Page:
Boostrapping has been on my mind lately, as I alluded to with number two in my long weekend lessons. The basic idea of bootstrapping is to spend little money and start a business/project by pulling yourself up by your bootstraps. If you don’t wear boots, that’s okay–it’s an analogy.
Just give yourself a ten day deadline and just launch it. Just whip it up in ten days and just do it with almost no features. Don’t do a coming soon that sits there for a year while you try to perfect this thing. Just whip up something quick and ugly in a week or two with no money and just start doing it even if you only have just one client and one customer and then just improve upon it from there.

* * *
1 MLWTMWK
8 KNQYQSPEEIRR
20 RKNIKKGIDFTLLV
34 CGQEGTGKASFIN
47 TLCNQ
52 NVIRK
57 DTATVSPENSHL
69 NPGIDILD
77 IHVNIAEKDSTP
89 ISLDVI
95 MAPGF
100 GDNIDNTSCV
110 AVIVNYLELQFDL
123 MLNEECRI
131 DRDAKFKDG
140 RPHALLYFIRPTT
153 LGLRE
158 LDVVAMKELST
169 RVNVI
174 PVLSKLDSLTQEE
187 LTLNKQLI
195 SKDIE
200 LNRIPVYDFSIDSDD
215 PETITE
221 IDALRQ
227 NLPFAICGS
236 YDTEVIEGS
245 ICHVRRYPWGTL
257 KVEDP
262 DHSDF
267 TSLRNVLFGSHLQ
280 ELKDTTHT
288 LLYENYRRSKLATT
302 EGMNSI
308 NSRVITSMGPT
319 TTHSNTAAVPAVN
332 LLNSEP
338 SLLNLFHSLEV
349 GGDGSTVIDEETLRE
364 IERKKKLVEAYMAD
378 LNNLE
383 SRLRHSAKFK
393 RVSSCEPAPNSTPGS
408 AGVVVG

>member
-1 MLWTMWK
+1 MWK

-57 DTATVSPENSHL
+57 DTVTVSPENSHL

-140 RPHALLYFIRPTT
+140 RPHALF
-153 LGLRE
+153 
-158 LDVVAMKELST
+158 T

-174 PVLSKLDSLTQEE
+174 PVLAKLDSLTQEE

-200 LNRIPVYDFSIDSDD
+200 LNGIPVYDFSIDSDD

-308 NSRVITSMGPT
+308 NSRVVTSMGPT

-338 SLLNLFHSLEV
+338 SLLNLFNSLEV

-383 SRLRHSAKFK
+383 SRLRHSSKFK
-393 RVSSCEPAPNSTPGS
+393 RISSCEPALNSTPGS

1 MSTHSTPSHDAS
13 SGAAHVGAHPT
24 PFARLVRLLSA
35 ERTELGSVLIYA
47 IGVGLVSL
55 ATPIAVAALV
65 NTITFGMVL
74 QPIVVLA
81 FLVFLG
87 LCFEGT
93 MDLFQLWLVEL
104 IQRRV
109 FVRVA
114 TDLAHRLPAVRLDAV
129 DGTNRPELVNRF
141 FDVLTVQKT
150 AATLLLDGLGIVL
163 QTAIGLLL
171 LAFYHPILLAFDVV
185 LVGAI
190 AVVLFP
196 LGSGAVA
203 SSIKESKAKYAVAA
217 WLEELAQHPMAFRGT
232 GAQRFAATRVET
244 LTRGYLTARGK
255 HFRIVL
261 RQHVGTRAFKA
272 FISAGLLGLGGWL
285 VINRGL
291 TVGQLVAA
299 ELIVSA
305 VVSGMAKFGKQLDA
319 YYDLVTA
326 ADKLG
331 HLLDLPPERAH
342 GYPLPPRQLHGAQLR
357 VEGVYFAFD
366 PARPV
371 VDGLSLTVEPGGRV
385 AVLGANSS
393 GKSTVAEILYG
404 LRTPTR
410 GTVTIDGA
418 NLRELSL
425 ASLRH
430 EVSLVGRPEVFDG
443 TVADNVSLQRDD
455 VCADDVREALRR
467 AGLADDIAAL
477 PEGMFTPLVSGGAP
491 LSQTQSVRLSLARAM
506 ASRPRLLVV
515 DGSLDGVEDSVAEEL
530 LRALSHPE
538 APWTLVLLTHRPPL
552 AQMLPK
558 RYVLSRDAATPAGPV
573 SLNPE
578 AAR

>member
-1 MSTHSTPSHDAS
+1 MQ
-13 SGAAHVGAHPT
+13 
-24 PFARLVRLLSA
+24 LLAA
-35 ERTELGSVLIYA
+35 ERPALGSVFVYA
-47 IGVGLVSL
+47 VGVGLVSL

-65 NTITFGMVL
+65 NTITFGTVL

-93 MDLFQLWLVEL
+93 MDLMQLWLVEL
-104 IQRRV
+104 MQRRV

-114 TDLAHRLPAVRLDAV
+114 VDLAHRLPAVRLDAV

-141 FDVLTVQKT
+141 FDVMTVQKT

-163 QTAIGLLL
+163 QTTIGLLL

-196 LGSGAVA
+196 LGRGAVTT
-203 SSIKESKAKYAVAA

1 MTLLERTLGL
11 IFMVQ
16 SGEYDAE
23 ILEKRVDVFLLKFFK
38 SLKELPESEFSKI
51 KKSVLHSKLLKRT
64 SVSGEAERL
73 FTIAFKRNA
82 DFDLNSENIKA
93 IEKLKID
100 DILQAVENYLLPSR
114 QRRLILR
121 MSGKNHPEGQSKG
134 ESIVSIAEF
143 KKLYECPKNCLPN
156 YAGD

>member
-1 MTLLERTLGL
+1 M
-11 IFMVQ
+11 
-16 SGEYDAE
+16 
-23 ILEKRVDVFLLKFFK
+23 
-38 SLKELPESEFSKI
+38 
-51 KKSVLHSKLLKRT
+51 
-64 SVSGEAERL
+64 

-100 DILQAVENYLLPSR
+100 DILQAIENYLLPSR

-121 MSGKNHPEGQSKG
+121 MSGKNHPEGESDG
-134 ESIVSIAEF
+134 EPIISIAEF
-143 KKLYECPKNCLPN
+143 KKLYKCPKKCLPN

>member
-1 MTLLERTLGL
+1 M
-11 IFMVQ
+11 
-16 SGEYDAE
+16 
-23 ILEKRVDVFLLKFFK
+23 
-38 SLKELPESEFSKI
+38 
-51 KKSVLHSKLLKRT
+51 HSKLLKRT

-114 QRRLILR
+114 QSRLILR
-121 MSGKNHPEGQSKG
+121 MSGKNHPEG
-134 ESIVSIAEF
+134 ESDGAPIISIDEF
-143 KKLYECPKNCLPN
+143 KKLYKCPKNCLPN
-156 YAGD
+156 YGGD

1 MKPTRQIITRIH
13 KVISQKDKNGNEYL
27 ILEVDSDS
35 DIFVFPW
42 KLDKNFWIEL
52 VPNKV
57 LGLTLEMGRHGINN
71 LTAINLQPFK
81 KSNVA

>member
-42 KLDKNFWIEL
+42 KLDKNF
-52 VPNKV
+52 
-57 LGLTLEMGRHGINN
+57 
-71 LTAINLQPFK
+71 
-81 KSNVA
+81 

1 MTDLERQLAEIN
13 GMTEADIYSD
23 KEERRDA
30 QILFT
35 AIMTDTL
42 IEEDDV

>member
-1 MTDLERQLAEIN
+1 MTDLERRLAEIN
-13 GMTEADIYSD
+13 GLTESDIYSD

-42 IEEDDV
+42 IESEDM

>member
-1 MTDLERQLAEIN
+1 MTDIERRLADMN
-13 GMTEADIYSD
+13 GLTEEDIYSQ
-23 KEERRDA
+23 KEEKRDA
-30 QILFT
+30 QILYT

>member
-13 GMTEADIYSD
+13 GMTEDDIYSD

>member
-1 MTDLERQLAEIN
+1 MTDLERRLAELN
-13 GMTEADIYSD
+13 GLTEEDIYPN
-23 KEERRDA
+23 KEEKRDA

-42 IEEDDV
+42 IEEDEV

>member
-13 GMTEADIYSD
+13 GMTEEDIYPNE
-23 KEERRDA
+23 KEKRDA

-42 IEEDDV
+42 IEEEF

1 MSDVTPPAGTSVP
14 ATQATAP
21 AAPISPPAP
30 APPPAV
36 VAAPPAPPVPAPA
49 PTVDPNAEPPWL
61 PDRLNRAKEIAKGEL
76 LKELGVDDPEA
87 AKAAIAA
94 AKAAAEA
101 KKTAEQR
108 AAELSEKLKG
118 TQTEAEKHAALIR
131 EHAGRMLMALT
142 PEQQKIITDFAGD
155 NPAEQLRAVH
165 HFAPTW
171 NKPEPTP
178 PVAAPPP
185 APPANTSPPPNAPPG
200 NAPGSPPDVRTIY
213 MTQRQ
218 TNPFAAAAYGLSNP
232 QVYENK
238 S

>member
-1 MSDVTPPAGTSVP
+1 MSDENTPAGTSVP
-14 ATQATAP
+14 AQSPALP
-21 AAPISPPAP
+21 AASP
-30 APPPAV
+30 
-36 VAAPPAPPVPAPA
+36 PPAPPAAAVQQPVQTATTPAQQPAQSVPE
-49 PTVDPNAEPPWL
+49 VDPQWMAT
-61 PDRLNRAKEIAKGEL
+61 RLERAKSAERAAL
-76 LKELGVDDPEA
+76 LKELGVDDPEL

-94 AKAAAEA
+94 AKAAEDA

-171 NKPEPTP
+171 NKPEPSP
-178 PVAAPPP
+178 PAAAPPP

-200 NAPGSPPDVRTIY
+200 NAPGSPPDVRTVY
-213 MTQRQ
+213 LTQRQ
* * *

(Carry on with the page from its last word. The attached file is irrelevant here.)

Sounds simple, doesn’t it? I think it really can be that simple. Of course, I’ve whipped up plenty of quick and ugly things in my time that have just sat there.
Bootstrapping your business talks a lot about how a business begins with customers. The quickest way to get there is to release something. And the quickest way to release something is to trim the offerings. From the book:
Don’t attempt to boil the ocean. If your initial concept is so grandiose that you can’t deliver, you’re setting yourself up for failure. Taking the incremental approach means that your initial offering might be a “featurette,” a component of a service that you can deliver today, with more tomorrow.
Since Thanksgiving weekend, I’ve been spending some precious spare time focusing on a very simple project. I’m trying to take both of these quotes to heart and in that spirit, I’ll be sharing very soon.